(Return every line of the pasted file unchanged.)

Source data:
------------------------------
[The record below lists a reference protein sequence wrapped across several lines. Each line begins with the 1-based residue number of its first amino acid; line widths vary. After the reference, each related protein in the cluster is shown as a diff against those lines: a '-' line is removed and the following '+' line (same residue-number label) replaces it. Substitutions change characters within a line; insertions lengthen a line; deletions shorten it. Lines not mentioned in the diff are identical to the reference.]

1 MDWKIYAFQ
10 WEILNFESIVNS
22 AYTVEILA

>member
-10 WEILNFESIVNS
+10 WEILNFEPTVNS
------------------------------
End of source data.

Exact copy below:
[The record below lists a reference protein sequence wrapped across several lines. Each line begins with the 1-based residue number of its first amino acid; line widths vary. After the reference, each related protein in the cluster is shown as a diff against those lines: a '-' line is removed and the following '+' line (same residue-number label) replaces it. Substitutions change characters within a line; insertions lengthen a line; deletions shorten it. Lines not mentioned in the diff are identical to the reference.]

1 MDWKIYAFQ
10 WEILNFESIVNS
22 AYTVEILA

>member
-10 WEILNFESIVNS
+10 WEILNFEPTVNS